--The Star, Johannesburg

"The Iraqi public should be considered and treated as Saddam Hussein's first victim, not as his accomplice. . . . Iraq faces a catastrophe of hunger and epidemic. The world should help. Saddam Hussein must be gotten rid of through political pressure and sanctions. But standing firm against him should be coupled with pity for his victims in Iraq as well."

--Die Welt , Bonn

"A suspension of the war is only the first step toward a lasting peace and security in the war-ravaged region. One of the primary questions lies in how to turn the temporary cease-fire into a permanent one. . . .

"The second problem that may thrust itself into the scene is how long the allied forces would stay in the gulf. . . . Meanwhile, the chance for a peaceful settlement of the Arab-Israeli conflict, one of the root causes of the turmoil in the Mideast, appears even remoter as a result of the Gulf War. . . ."

--New China News Agency , Beijing

"The Gulf War has confirmed that only the logic of power can prevail in times of crisis: When the rich wage war, it's the poor who die. As in law so in war, the largest purse finally wins. . . .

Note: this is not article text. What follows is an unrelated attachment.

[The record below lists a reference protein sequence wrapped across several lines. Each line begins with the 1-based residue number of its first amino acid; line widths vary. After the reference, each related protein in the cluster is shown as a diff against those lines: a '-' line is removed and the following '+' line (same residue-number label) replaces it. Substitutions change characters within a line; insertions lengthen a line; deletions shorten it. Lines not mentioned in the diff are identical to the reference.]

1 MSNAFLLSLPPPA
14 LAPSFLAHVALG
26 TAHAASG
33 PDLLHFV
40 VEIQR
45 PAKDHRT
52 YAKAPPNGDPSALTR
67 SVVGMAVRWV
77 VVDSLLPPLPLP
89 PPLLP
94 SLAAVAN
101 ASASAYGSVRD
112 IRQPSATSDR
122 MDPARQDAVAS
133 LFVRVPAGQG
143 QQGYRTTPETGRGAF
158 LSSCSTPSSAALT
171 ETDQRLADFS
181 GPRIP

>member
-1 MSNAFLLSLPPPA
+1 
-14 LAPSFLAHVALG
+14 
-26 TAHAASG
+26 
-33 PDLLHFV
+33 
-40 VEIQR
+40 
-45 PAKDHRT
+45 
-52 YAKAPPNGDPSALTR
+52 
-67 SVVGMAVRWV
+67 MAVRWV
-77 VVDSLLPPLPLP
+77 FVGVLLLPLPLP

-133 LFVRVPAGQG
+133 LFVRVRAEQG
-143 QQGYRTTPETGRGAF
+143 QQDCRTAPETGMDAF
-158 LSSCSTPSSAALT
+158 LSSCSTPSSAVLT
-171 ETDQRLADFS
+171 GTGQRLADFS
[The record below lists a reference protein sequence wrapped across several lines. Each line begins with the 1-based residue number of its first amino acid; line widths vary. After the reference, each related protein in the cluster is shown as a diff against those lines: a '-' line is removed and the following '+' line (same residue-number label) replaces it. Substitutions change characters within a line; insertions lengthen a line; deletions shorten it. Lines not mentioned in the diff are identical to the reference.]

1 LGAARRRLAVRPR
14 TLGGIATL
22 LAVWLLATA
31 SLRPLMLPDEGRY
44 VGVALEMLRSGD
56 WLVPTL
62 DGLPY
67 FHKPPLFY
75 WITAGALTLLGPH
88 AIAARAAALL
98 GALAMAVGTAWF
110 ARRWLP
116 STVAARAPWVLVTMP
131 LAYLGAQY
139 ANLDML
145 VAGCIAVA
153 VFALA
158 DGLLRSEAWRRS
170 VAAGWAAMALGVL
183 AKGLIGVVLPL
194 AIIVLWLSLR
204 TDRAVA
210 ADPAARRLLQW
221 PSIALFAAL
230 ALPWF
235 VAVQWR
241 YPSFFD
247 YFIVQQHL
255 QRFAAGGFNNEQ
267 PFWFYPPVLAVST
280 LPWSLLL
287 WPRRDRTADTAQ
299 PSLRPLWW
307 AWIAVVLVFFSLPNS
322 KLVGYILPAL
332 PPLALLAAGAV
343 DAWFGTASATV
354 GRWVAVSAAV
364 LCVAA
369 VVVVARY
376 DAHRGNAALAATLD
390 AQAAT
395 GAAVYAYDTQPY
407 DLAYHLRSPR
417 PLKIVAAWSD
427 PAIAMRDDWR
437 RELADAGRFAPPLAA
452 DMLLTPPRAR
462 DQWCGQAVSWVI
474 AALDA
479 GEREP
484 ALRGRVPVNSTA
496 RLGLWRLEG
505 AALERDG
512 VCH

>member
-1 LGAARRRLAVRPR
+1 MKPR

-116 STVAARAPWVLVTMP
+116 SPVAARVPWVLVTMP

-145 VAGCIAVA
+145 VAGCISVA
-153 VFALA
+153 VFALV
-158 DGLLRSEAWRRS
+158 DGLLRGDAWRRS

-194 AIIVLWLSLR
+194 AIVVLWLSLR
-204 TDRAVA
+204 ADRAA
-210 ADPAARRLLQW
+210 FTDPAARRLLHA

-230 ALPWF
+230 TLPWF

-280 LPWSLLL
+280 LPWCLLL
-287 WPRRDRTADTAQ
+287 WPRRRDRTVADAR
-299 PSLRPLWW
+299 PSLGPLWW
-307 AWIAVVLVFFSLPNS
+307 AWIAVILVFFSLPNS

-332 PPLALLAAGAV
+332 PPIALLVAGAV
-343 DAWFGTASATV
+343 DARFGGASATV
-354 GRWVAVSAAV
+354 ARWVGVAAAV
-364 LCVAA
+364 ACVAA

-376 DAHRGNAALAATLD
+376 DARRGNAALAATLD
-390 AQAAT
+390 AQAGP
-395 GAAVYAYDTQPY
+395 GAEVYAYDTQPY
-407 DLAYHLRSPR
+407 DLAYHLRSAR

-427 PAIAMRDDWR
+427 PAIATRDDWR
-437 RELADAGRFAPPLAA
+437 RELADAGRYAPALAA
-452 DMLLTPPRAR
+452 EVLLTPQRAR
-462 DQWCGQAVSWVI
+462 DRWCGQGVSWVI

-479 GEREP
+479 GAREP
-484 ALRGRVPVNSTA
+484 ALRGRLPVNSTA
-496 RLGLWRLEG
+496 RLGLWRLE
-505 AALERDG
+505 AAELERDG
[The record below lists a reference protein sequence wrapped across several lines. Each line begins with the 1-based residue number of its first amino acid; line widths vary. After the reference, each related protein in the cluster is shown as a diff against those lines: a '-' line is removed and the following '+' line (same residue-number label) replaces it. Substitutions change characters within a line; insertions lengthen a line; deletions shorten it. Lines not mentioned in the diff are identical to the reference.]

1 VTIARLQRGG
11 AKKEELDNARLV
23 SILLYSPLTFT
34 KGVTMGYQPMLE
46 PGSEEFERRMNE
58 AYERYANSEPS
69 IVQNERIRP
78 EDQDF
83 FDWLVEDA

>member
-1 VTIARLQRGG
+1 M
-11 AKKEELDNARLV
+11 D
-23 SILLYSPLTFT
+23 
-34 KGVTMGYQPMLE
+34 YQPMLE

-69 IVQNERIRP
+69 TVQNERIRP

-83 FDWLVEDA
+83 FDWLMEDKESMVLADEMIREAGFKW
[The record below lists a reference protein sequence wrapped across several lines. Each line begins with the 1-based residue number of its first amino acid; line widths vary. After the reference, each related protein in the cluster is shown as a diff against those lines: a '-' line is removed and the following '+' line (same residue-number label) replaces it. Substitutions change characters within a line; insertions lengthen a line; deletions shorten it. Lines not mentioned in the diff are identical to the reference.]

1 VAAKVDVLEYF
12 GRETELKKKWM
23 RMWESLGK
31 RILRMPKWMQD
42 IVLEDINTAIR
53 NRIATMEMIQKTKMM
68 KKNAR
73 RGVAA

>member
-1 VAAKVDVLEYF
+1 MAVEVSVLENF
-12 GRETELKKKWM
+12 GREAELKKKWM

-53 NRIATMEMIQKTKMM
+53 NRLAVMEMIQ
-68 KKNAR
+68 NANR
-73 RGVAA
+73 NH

"And yet, we should not forget that it's better to have a war for justice than peace in injustice. War is a dreadful thing and an act of violence, but unjust war is a crime against humanity. War can therefore be justified when its intention is to defeat an unjust enemy."

--Korea Daily , Seoul

"The military solution is, of course, a blow against the new political thinking. It will not remain without losses for those who, by choosing this road, quashed all chances for peace.

"A one-polar world with a single superpower leading it appears to many in the West a sweet prospect that is just within reach. . . . As for the Third World, and countries like India, China and the (Soviet Union), this claim to unilateral leadership is downright unacceptable. "One cannot deny that serious complications lie ahead for all of us. When a great power cannot rise to the demands of the new period in international relations, no one can avoid some deep thinking about the future."

--Trud, Moscow

"It's time to understand that by unleashing his second armed conflict in a decade, Hussein has put himself beyond the bounds of good or evil. All moral arguments in favor of talks with the aggressor, who has caused incalculable sufferings to the peoples of Kuwait and Iraq, have lost their validity. In 1945, Soviet soldiers did not stop at the borders of fascist Germany."

--Kuranty, newspaper of the progressive-dominated Moscow City Council